New research has found that people who exercised regularly were better able to handle a pain test.
The researchers say this suggests that exercise may help chronic pain sufferers.
Doctors say there are a few reasons exercise can help build your pain tolerance.
While pain is a part of life, it’s not exactly something people are eager to experience. Now, new research suggests that doing something as simple as exercising regularly can help increase your pain tolerance.
The study, published in Plos ONE, used data from 10,732 adults in Norway and analyzed their self-reported activity levels, along with their pain tolerance. (Pain tolerance was measured by asking people to rate their pain on a scale when their hands were dipped in ice water.) Study participants were interviewed twice, with an interval of about eight years in between .
The researchers found that study participants who reported having higher levels of physical activity were more tolerant of pain. That was able to change over time: The researchers found that pain tolerance increased the more people said they exercised during the study period.
These findings support increasing physical activity levels as a possible nonpharmacological pathway toward the reduction or prevention of chronic pain, the researchers wrote in the conclusion.
Pain management is complicated, and there are many experts who don’t know what, exactly, is causing pain. So, can exercising regularly help? Here’s the deal.
Why can regular exercise help with pain tolerance?
This isn’t the first study to link pain tolerance with exercise. An older study published in British Journal of Sports Medicine found that people had a significantly higher pain threshold five minutes after performing a resistance exercise routine.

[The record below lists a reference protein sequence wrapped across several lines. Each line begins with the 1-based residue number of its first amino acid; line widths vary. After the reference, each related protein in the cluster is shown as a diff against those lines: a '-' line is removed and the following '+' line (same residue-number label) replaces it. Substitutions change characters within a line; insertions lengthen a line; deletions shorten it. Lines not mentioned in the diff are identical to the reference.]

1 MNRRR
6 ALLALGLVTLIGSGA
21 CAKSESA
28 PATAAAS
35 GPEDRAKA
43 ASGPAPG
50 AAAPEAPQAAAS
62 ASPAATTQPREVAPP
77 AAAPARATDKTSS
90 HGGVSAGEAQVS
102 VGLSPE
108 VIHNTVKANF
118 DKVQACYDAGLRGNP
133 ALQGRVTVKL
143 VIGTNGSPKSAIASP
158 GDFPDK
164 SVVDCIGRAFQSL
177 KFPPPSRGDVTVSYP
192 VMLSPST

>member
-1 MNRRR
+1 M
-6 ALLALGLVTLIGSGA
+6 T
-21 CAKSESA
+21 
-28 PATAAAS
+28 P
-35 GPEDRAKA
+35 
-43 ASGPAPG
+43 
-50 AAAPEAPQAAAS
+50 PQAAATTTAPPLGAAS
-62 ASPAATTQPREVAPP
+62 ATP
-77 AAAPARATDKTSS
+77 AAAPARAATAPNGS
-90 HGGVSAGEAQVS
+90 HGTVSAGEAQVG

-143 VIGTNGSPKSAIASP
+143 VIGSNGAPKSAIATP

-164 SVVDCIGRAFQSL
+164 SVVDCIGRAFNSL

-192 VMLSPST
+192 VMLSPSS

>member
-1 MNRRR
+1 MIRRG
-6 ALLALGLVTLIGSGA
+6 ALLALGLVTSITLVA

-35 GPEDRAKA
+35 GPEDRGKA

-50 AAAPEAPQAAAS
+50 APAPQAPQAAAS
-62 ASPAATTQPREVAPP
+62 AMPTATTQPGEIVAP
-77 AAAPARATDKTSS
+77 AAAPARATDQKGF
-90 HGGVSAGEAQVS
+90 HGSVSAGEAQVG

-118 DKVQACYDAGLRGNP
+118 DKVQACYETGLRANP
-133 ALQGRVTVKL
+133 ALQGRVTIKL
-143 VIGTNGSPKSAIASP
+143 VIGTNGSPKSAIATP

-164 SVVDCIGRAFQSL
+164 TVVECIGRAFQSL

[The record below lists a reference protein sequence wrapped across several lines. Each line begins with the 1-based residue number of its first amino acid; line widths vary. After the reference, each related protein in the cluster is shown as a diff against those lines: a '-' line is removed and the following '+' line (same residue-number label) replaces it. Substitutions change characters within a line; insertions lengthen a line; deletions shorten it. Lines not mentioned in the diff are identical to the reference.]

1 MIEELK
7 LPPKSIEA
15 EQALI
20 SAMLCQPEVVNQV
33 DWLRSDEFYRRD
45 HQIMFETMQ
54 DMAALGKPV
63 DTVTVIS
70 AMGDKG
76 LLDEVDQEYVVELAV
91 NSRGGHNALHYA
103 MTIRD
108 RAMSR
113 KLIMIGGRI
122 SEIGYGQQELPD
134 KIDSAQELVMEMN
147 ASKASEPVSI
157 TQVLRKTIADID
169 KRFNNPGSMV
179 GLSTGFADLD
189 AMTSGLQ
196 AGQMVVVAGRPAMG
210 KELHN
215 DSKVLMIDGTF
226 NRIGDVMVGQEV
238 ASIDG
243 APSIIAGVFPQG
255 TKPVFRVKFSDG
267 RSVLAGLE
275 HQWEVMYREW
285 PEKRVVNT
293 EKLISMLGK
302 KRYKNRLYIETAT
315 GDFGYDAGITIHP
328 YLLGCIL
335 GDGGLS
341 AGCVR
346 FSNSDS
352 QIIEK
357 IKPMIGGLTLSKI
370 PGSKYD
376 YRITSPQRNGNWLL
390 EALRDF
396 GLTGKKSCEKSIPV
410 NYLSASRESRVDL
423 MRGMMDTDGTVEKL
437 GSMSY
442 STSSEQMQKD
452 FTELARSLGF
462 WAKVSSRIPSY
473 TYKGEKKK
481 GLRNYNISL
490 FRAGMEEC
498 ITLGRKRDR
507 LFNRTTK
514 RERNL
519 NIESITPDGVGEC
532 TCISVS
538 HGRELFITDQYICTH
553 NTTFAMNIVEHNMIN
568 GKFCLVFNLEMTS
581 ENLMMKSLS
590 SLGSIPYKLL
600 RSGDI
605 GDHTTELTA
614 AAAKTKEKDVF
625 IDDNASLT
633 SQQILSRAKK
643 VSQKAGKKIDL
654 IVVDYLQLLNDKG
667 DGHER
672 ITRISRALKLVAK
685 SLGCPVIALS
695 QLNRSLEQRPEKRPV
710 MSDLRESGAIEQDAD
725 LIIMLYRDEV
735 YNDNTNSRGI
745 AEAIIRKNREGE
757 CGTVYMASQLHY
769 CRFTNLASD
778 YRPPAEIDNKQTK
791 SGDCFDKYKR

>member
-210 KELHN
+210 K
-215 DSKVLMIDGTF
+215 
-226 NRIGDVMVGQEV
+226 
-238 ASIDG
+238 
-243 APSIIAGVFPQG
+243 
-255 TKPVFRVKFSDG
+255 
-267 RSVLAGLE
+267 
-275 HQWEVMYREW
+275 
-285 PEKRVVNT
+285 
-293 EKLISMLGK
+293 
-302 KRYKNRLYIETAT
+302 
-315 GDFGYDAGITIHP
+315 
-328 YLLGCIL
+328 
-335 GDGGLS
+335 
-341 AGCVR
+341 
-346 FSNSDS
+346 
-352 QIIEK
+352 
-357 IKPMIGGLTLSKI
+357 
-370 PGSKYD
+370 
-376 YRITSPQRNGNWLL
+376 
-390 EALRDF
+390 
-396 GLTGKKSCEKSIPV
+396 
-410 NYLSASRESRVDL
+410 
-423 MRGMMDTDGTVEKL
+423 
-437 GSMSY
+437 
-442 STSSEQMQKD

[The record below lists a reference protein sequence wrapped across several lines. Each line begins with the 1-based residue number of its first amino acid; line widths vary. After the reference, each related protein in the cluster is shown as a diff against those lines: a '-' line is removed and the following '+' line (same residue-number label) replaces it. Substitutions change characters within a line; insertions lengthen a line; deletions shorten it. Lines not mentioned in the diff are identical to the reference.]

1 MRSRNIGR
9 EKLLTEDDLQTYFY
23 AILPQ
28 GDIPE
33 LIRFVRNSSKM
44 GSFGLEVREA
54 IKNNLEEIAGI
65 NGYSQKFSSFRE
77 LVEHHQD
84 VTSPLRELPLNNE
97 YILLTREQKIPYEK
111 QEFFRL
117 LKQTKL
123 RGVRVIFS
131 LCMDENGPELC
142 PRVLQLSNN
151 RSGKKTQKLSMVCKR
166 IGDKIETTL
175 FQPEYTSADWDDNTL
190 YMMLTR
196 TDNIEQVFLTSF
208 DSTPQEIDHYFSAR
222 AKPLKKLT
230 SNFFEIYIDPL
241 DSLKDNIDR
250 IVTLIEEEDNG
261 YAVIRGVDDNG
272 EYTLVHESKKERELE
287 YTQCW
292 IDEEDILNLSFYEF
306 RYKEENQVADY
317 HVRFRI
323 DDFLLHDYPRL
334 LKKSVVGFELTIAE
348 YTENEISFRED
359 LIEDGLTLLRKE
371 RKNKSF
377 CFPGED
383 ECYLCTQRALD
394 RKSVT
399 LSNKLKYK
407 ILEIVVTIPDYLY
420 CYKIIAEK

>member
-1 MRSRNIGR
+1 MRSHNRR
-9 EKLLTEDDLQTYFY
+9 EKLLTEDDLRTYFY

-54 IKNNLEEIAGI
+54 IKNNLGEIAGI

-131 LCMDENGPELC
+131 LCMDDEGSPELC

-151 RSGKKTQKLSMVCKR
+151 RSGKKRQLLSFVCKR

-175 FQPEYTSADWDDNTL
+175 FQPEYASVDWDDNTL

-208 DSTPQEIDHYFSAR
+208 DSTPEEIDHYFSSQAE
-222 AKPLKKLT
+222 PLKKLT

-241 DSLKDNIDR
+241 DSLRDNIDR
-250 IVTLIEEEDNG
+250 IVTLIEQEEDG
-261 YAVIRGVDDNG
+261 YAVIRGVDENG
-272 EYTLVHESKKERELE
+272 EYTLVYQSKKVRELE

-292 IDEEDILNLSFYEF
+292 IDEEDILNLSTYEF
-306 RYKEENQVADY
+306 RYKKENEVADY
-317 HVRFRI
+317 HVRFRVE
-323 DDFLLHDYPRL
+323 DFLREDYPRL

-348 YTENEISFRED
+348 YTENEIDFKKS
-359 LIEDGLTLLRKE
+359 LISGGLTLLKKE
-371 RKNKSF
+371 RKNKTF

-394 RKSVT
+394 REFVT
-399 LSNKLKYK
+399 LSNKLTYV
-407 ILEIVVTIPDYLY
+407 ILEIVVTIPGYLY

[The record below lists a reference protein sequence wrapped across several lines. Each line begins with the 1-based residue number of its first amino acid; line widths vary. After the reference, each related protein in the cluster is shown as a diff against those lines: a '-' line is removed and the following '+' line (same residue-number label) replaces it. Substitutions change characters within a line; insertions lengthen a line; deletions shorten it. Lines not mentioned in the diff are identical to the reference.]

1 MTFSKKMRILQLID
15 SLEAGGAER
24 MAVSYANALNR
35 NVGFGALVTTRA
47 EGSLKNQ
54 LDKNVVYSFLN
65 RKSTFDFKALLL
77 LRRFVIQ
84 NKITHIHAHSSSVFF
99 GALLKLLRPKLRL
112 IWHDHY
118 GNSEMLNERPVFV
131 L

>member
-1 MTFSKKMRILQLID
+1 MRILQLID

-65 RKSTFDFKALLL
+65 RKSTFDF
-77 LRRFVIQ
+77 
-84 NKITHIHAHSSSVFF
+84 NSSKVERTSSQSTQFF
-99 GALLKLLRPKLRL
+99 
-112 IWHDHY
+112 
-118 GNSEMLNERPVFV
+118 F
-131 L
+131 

The latest study didn’t explore why people who exercise regularly appear to have higher pain tolerance, it simply found a link. However, this is something doctors say they see in patients as well. Clinically, we see that physical activity in chronic pain patients tends to improve their pain tolerance and decrease their pain, says Medhat Mikhael, MD, pain management specialist and medical director of the nonoperative program at the Health Center of the spine at MemorialCare Orange Coast Medical Center in Fountain Valley, California.
Dr. Mikhael says there are some theories as to why this might be the case. One is that physical activity usually increases your heart rate, which increases levels of the feel-good hormone serotonin in your body. Physical activity can also cause changes in higher processing centers in the brain and modulate pain, says Dr. Michael.
Regular movement can also help your body release endorphins, points out pain management expert Haijun Zhang, MD, assistant professor in the Department of Anesthesiology at Rutgers New Jersey Medical School. Any muscle movement on a regular basis will trigger the brain to release endorphins, which are one of the most powerful internal peptides for treating pain, he says. They have a similar effect on the body to morphine, which is why many people feel great after exercise.
Your immune system likely plays a role, too, according to Adrienne H. Simonds, PT, Ph.D., assistant professor in the Doctor of Physical Therapy program at Rutgers University. Our immune system normally releases substances called cytokines. There are pro-inflammatory and anti-inflammatory factors, she explains. Exercise and physical activity promote the release of anti-inflammatory factors, such as IL-2, IL-4, IL-10, IL-13. Because these factors encourage your body to reduce its inflammatory response, people who exercise regularly may experience less physical pain and improve pain tolerance, Simonds says.